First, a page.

Tree rings of Pinus nigra from the Vienna basin region (Austria) show evidence of change in climatic sensitivity in the late 20th century

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Show simple item record Leal, S Eamus, D Grabner, M Wimmer, R Cherubini, P 2010-05-28T09:46:13Z 2008-04
dc.identifier.citation Canadian Journal of Forest Research, 2008, 38 (4), pp. 744 - 759
dc.identifier.issn 0045-5067
dc.identifier.other C1 en_US
dc.description.abstract The width of tree rings of Pinus nigra Arn. trees growing near the ecological limits for the species, in the Vienna basin, Austria, showed a strong and positive correlation with spring-summer precipitation, indicating a dependence of growth on water availability during the growing season. During the late 20th century, tree rings grew wider than expected given the predicted relationship between rainfall and growth rate observed in the early 20th century. This resulted in models of the relationship between climate and growth rate systematically overestimating the total spring-summer (April-July) precipitation over the last half of the 20th century. Analysis of the temporal stability of the relationship between tree growth and climate variables shows a decrease in the sensitivity of the growth of tree rings to spring-summer precipitation towards the end of the 20th century. This change in sensitivity suggests that tree growth was no longer primarily dependent on water availability. We propose that there was an improvement in water-use efficiency arising from a stimulation of photosynthesis and declining stomatal conductance as a consequence of the increasing CO2 concentration in the atmosphere and that this effect was enhanced by a relatively high input of N due to the proximity of N emission sources. © 2008 NRC.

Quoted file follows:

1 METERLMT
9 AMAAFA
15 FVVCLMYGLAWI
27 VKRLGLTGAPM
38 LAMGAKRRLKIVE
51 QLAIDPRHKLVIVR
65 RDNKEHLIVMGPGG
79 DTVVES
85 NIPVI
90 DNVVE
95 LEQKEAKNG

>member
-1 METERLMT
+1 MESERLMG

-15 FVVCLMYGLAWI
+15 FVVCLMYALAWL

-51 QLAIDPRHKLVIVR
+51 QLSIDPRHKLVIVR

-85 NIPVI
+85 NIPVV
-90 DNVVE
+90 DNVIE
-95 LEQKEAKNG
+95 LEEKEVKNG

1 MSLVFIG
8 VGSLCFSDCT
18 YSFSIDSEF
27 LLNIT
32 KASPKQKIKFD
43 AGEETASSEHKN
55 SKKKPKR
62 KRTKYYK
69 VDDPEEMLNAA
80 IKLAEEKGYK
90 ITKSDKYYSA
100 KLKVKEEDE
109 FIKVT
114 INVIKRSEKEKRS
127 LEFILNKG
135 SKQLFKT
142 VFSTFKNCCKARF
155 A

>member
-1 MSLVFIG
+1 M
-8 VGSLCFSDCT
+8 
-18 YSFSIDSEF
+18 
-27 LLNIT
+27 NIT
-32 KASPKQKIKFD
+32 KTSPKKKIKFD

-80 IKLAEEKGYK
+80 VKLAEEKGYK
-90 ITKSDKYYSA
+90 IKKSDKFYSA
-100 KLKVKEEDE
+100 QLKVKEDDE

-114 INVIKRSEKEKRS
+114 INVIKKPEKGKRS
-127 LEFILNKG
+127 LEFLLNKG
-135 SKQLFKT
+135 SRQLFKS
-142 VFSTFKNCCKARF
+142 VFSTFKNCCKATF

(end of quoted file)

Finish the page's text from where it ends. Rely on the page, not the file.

dc.language eng
dc.relation.isbasedon 10.1139/X07-189
dc.title Tree rings of Pinus nigra from the Vienna basin region (Austria) show evidence of change in climatic sensitivity in the late 20th century
dc.type Journal Article
dc.parent Canadian Journal of Forest Research
dc.journal.volume 4
dc.journal.volume 38
dc.journal.number 4 en_US
dc.publocation Ottawa en_US
dc.identifier.startpage 744 en_US
dc.identifier.endpage 759 en_US SCI.Faculty of Science en_US
dc.conference Verified OK en_US
dc.for 0705 Forestry Sciences
dc.personcode 000006
dc.percentage 100 en_US Forestry Sciences en_US
dc.classification.type FOR-08 en_US
dc.edition en_US
dc.custom en_US en_US
dc.location.activity ISI:000256119600010 en_US
dc.description.keywords Elevated Co2; Growth Trends; Forest Ecosystems; Carbon-Dioxide; Picea-Abies; Drought; Spruce; Temperature; Nitrogen; Site en_US
pubs.embargo.period Not known
pubs.organisational-group /University of Technology Sydney
pubs.organisational-group /University of Technology Sydney/Faculty of Science
pubs.organisational-group /University of Technology Sydney/Faculty of Science/School of the Environment

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